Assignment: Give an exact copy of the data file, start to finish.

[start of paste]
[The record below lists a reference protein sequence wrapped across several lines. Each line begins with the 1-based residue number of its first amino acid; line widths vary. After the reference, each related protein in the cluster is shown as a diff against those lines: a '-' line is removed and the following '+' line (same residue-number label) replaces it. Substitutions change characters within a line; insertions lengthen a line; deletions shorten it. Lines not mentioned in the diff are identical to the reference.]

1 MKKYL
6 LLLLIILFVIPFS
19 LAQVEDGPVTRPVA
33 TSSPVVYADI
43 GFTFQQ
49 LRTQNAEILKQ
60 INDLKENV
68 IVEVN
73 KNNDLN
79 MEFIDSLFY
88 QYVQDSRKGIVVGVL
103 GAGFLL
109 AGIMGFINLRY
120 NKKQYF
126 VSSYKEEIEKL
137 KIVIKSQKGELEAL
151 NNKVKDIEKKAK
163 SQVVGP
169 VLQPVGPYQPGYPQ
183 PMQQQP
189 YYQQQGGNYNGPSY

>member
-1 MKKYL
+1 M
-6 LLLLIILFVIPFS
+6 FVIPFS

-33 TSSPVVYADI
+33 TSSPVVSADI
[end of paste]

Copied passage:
[The record below lists a reference protein sequence wrapped across several lines. Each line begins with the 1-based residue number of its first amino acid; line widths vary. After the reference, each related protein in the cluster is shown as a diff against those lines: a '-' line is removed and the following '+' line (same residue-number label) replaces it. Substitutions change characters within a line; insertions lengthen a line; deletions shorten it. Lines not mentioned in the diff are identical to the reference.]

1 MKKYL
6 LLLLIILFVIPFS
19 LAQVEDGPVTRPVA
33 TSSPVVYADI
43 GFTFQQ
49 LRTQNAEILKQ
60 INDLKENV
68 IVEVN
73 KNNDLN
79 MEFIDSLFY
88 QYVQDSRKGIVVGVL
103 GAGFLL
109 AGIMGFINLRY
120 NKKQYF
126 VSSYKEEIEKL
137 KIVIKSQKGELEAL
151 NNKVKDIEKKAK
163 SQVVGP
169 VLQPVGPYQPGYPQ
183 PMQQQP
189 YYQQQGGNYNGPSY

>member
-1 MKKYL
+1 M
-6 LLLLIILFVIPFS
+6 FVIPFS

-33 TSSPVVYADI
+33 TSSPVVSADI